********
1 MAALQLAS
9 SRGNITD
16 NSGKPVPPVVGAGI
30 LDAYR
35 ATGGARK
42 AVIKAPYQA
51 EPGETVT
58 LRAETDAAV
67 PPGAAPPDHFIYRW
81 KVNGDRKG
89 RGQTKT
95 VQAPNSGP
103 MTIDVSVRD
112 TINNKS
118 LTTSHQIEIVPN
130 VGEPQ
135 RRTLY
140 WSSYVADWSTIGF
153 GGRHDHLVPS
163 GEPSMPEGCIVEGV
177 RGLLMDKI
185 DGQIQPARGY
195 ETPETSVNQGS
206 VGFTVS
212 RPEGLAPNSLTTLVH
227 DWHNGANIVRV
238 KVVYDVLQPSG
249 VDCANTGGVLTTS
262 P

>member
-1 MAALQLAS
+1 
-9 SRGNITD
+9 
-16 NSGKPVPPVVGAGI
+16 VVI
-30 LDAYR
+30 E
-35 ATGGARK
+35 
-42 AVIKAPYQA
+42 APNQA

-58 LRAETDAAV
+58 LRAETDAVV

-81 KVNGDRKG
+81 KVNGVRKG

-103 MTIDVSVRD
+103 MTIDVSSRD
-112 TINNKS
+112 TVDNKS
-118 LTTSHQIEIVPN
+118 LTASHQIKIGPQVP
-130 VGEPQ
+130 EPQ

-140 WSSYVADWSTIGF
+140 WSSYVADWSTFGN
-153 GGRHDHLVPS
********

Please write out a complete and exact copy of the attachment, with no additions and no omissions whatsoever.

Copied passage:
1 MAALQLAS
9 SRGNITD
16 NSGKPVPPVVGAGI
30 LDAYR
35 ATGGARK
42 AVIKAPYQA
51 EPGETVT
58 LRAETDAAV
67 PPGAAPPDHFIYRW
81 KVNGDRKG
89 RGQTKT
95 VQAPNSGP
103 MTIDVSVRD
112 TINNKS
118 LTTSHQIEIVPN
130 VGEPQ
135 RRTLY
140 WSSYVADWSTIGF
153 GGRHDHLVPS
163 GEPSMPEGCIVEGV
177 RGLLMDKI
185 DGQIQPARGY
195 ETPETSVNQGS
206 VGFTVS
212 RPEGLAPNSLTTLVH
227 DWHNGANIVRV
238 KVVYDVLQPSG
249 VDCANTGGVLTTS
262 P

>member
-1 MAALQLAS
+1 
-9 SRGNITD
+9 
-16 NSGKPVPPVVGAGI
+16 VVI
-30 LDAYR
+30 E
-35 ATGGARK
+35 
-42 AVIKAPYQA
+42 APNQA

-58 LRAETDAAV
+58 LRAETDAVV

-81 KVNGDRKG
+81 KVNGVRKG

-103 MTIDVSVRD
+103 MTIDVSSRD
-112 TINNKS
+112 TVDNKS
-118 LTTSHQIEIVPN
+118 LTASHQIKIGPQVP
-130 VGEPQ
+130 EPQ

-140 WSSYVADWSTIGF
+140 WSSYVADWSTFGN
-153 GGRHDHLVPS